Fire escapes were added on the south side, with some loss of third story windows. A connecting door was added on the southwest corner, replacing a window. The house is located nearly 300 feet south of Grand Avenue, a major thoroughfare and formerly the location of many major area residences. Originally part of a much larger estate, only the front yard and a part of the original approach drive survive, the remainder of the property being occupied by more recent expansion and construction. The original vista is preserved, and surviving landscape plantings largely screen the newer buildings. Approximately 25 feet of the back yard survives behind the house. Originally the back yard included the lodge house, and a five-car garage, both of which stood along the east side of the property on the other side of a 6 foot retaining wall, which began at the southeast corner of the house and ran due south across the rear yard. Formal gardens and a patio area were terminated by a curved pergola-arbor. These features are non-extant.

Of particular interest is the architect-designed cooling system, possibly the first effort of its kind by Rantoul. Consisting of a 40-inch wide tunnel running lengthwise below the basement floor, with opposing right-angle end tunnels, access tunnels provided fresh air. Convection currents drew cooler air into the house through 10-foot wide ducts, which connected the tunnel and first floor. T The original roof surface (wood shingles) was replaced and the cornice work and half-timber were restored by eliminating a dry rot problem. Further construction on the property will not encroach on the property.

Statement of Significance

West Chester house is an excellent example of the Jacobethan Revival in Des Moines. As such it exemplifies the influence of Richard Shaw and predates other local examples of the style by a quarter of a century. The house was designed by the Boston architect William George Rantoul.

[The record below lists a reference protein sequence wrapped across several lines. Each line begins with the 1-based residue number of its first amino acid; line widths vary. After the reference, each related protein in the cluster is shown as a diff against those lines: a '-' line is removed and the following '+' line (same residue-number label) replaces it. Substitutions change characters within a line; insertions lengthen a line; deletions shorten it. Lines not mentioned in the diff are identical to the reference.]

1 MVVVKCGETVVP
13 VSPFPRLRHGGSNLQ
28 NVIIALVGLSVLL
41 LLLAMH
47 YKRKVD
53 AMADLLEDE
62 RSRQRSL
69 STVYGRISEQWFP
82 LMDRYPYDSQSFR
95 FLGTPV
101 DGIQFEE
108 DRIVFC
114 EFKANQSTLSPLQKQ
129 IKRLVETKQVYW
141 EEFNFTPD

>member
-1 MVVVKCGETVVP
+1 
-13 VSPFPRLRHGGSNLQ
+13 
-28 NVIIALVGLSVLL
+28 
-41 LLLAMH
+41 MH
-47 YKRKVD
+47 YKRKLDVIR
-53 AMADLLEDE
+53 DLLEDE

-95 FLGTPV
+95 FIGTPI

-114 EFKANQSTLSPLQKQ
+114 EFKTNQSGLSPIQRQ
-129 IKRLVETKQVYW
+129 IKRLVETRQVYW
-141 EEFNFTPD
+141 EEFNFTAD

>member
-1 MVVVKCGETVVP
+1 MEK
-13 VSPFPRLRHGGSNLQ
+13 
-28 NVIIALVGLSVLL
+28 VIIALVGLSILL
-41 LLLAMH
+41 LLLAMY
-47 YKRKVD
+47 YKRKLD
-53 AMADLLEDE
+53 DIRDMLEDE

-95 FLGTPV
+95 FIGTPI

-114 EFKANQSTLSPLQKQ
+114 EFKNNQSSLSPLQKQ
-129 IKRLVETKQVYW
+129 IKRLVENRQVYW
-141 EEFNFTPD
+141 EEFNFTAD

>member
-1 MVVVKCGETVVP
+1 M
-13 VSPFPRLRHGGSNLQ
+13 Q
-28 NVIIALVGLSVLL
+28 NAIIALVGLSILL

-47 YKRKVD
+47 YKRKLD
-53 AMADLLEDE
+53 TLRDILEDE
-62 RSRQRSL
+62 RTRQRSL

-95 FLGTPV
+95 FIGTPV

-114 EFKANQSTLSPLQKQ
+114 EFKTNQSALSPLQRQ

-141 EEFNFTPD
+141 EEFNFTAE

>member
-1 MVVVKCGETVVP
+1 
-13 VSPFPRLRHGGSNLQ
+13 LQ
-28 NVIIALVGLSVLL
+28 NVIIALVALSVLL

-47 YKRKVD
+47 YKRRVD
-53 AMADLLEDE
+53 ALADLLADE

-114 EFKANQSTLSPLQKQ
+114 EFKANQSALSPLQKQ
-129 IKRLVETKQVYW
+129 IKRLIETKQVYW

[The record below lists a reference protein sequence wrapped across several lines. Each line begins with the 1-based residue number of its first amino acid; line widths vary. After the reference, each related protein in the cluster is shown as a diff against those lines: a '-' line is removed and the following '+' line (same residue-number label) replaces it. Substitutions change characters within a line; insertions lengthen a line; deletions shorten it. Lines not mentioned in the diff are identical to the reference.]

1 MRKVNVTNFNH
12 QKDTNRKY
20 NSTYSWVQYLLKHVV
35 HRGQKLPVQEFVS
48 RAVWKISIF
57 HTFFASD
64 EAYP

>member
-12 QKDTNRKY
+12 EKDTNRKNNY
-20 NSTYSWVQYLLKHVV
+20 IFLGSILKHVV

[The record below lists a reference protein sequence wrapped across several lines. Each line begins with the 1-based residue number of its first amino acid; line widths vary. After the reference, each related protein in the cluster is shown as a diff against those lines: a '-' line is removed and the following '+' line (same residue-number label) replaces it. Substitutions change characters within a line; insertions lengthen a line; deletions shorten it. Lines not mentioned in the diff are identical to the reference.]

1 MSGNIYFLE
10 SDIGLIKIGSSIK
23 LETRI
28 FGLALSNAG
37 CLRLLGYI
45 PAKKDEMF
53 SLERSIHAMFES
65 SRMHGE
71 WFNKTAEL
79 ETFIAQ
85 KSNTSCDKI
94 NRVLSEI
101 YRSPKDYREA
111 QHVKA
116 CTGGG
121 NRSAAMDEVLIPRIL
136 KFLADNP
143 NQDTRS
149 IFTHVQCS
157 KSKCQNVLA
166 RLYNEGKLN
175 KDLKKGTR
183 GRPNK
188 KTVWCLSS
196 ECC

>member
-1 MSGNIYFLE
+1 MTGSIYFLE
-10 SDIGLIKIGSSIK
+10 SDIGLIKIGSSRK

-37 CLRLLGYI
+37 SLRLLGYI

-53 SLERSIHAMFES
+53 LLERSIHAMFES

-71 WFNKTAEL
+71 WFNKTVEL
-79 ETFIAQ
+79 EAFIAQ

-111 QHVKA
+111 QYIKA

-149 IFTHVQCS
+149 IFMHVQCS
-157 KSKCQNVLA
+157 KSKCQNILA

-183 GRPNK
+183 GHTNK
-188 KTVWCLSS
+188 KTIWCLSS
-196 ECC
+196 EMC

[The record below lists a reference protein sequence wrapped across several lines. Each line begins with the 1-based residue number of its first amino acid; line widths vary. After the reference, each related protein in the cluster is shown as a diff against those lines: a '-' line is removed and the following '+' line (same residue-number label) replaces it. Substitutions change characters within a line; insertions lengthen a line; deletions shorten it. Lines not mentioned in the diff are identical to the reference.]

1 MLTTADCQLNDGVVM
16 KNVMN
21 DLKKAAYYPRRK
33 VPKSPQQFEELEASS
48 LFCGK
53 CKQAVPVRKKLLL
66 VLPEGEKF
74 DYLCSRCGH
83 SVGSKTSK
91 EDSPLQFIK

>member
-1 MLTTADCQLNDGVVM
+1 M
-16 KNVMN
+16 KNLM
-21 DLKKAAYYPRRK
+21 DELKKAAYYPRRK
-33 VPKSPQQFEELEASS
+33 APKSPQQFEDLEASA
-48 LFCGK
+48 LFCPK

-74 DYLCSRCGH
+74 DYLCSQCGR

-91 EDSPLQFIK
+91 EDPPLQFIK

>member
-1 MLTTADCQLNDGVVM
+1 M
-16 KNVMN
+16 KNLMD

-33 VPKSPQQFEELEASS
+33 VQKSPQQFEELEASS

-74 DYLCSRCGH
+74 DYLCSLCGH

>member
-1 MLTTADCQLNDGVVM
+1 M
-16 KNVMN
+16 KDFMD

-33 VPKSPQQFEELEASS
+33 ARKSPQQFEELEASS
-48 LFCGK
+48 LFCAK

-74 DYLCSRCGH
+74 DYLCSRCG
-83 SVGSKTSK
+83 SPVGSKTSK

David S. Chamberlain (1848-1933) relocated his family firm, Chamberlain and Company, a patent medicine business, to Des Moines in 1881. The firm in 1892 became the Chamberlain Medicine Company. The 1900 expansion of this firm paralleled the construction of this family house. By 1928 this firm was one of the five largest pharmaceutical and toiletry manufacturing firms in the nation (it is interesting to note that all five firms were owned and operated by lowans). The company had a worldwide trade and was in 1930 the medical part of the firm was sold by the family. Locally, Chamberlain was honored for his securing the establishment of the Scottish Rite Consistory in the city (N H R, 9-9-83) and served as executive chairman of Iowa's Belgian Relief Association. In 1903 he built the Chamberlain Hotel, the first fireproof hotel in the state (non-extant).

Chamberlain bottles

Chamberlain resided in a single story farmhouse or lodge on this property during the construction of this house in the years 1901-03. The architect's rendering has a notation on its frame which states "Started 1898-finished or moved in in 1904." William George Rantoul (1866-1949) was the Boston architect who designed the house. The architect's rendering also appeared in American Architect (Vol. 80, May 2, 1903) titled "A House In Iowa." The original plan was, with only a few minor exceptions, faithfully executed. The 1901 Sanborn Fire Insurance map shows the dwelling with most of its porch elements in place. Chamberlain occupied the house along with his wife Lydia (died 1922) and sister Izanna Chamberlain. The house, library and interior were featured in The Midwestern Magazine in 1907. The lodge house and a five-car garage remained on the property and housed Chamberlain's various trophies from his world wide travels. The house library was cited for its many rare and antique volumes. In 1949, the house was sold and converted for use as a home for the aged. The architectural firm Kratech and Kratech planned the work. Subsequent additions on the rear of the property have not compromised the house's integrity and the original approach is not disturbed.

William George Rantoul designed two similar houses prior to taking on the commission for Chamberlain in Des Moines. These included one for C. S. Roberts in Cambridge, and one for F. S. Moseley, at Beverly Farms. It is possible that Chamberlain saw these houses as published in the American Architect and American Architect and Builder, where they were published in 1896 and 1897. Chamberlain had also commissioned a Chicago architect to design a house prior to selecting Rantoul, so Chamberlain was shopping around. Rantoul appears to have favored this commission above his other works since the complete plans and tear sheets from The Brick Builder (December 1903) and The American Architect (May 1903) of this house are found in his papers at Essex Institute in Salem, Massachusetts.

For a plot plan, geographical data and bibliography, see the approved National Register of Historic Places Inventory Nomination Form, dated Jan. 19, 1984.